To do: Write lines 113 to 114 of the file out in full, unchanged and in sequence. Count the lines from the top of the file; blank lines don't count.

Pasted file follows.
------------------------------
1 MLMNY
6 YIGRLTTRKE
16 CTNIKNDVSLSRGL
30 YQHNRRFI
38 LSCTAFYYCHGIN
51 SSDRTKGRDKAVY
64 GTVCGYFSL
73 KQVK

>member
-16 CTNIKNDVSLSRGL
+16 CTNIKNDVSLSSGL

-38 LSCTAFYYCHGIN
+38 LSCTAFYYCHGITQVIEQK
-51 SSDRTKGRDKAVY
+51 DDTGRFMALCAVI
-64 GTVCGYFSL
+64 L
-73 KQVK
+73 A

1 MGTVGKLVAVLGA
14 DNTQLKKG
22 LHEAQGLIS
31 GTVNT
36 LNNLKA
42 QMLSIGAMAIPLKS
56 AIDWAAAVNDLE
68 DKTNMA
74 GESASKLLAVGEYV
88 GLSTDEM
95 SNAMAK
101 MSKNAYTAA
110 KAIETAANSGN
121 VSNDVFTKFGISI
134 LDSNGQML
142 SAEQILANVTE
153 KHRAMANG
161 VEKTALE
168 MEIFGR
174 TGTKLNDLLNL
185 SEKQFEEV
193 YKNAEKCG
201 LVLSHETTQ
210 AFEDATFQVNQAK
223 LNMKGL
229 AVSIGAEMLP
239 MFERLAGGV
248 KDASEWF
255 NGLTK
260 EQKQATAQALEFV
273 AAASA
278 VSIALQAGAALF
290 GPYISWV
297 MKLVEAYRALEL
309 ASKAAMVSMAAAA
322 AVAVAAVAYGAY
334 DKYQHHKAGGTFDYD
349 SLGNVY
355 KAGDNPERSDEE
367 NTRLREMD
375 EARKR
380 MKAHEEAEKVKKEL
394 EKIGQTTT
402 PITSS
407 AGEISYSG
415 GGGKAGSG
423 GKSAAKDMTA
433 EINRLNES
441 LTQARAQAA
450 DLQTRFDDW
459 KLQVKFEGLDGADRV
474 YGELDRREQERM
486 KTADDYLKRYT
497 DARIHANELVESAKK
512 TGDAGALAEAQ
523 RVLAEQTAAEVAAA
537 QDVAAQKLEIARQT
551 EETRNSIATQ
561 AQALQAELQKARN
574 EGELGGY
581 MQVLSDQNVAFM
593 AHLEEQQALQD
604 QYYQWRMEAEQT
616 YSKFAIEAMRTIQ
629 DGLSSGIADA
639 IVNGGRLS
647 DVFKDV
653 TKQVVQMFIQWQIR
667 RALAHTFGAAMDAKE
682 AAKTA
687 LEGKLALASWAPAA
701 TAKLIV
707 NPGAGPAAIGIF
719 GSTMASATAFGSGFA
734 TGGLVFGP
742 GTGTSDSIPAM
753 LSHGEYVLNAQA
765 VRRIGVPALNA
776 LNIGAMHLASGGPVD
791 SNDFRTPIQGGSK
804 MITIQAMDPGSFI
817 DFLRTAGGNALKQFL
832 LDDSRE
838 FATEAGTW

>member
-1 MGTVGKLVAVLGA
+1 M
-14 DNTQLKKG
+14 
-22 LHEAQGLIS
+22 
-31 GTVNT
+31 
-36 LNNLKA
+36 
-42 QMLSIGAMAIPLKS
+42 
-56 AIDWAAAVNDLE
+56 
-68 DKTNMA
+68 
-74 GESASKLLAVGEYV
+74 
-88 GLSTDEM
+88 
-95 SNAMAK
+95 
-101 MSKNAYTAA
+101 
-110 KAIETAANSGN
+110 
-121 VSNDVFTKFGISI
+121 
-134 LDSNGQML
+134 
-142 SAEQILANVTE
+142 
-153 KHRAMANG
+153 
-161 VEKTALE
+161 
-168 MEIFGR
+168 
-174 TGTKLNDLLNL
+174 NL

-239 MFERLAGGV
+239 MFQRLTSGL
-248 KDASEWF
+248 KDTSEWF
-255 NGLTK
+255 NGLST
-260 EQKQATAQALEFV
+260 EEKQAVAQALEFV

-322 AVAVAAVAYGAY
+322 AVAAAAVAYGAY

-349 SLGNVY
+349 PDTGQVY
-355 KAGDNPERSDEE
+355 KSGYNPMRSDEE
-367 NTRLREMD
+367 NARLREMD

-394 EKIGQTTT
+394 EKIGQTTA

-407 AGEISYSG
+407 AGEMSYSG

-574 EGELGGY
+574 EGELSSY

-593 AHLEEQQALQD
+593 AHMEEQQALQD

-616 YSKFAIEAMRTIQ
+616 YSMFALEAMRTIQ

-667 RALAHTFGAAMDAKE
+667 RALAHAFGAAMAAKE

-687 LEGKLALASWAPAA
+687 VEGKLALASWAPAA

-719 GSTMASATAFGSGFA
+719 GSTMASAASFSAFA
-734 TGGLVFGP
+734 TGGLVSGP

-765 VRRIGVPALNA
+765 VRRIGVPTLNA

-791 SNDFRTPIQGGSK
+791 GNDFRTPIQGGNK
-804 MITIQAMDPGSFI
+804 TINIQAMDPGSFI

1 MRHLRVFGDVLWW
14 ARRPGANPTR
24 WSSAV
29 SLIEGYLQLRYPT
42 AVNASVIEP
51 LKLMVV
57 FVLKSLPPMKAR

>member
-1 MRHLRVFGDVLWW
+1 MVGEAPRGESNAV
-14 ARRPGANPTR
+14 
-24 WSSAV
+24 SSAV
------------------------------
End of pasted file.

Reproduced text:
-36 LNNLKA
+36 